Atlantic salmon is a well-studied species, but there are still mysteries of where they reside in the ocean and what impacts their marine survival. ATLANTIC SALMON AT SEA - factors affecting their growth and survival (SeaSalar) is a research program where research institutions join forces to increase the knowledge on Norwegian salmon at sea.

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River Lakselva, where the tagged female came from, and the site at Bear Island where she was recorded three weeks later, are shown with yellow stars on the map. Photo: Eva B. Thorstad

Super-quick ocean migration by a salmon tagged this spring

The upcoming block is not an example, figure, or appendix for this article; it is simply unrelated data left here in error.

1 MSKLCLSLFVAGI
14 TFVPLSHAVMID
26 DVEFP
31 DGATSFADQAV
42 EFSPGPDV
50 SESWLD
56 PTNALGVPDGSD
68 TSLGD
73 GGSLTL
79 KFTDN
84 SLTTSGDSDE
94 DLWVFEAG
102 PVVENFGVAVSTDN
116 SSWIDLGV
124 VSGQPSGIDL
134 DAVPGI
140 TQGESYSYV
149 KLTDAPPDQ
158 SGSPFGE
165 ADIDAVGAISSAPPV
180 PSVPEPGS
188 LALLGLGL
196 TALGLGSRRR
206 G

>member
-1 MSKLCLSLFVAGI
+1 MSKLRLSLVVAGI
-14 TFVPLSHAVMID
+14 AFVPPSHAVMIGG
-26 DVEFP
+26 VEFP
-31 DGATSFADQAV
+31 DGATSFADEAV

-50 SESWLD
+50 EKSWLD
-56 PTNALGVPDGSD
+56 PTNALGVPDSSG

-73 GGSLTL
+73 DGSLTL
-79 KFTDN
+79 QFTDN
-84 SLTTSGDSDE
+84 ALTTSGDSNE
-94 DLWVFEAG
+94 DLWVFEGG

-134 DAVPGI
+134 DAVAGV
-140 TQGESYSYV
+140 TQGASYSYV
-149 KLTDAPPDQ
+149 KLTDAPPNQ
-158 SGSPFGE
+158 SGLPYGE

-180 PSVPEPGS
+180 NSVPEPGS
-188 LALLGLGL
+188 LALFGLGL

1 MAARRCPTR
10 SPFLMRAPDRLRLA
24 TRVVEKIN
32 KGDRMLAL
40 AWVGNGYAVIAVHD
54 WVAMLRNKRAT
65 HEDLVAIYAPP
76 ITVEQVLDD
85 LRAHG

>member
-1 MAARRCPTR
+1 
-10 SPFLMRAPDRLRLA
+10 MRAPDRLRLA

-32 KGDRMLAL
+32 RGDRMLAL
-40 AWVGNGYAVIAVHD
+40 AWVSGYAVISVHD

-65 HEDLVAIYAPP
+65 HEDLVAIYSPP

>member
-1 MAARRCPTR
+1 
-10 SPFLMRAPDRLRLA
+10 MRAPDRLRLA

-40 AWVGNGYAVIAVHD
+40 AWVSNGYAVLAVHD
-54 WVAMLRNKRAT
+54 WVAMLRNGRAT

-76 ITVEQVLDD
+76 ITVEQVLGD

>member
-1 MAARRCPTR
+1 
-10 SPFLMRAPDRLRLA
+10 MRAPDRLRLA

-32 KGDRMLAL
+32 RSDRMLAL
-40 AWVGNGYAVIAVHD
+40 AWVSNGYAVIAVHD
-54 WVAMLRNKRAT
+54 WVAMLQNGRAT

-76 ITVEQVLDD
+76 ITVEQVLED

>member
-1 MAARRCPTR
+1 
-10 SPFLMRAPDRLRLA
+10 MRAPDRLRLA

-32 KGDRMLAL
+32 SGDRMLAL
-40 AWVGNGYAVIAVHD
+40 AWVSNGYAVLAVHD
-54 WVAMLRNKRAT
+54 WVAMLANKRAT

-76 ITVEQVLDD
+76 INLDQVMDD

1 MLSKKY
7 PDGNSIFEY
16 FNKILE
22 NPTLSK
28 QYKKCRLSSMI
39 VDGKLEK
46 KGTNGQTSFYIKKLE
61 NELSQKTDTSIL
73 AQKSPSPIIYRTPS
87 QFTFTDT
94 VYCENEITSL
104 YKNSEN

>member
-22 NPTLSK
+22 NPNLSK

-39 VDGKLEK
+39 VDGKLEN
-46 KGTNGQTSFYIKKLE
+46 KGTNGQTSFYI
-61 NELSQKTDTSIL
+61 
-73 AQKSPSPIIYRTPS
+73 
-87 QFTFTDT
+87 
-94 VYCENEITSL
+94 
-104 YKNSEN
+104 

We tagged adult salmon with satellite tags in the River Lakselva in May. Surprisingly, three weeks later one of the ladies was already at Bear Island, far out in the Atlantic Ocean, 855 km away.
The migration of a salmon from the River Alta, Northern Norway, estimated from a geo tag. The tags are relatively large. Hence, we tag adults after spawning and record their repeat ocean migration. Figure: John F. Strøm (Strøm et al. 2018).

The fantastic ocean migration of Atlantic salmon

Villaksbloggen publishes news on wild Atlantic salmon in the International Year of the salmon, and the newest blog post is on the novel and surprising results on the ocean migration.

SeaSalar team represented at the ICES / NASCO workshop on at sea mortality of Atlantic salmon in Copenhagen

Vidar Wennevik, Kjell R. Utne, Geir H. Bolstad and John F. Strøm participated at this international meeting aiming to identify data and ideas for further work on survival and distribution of Atlantic salmon at sea.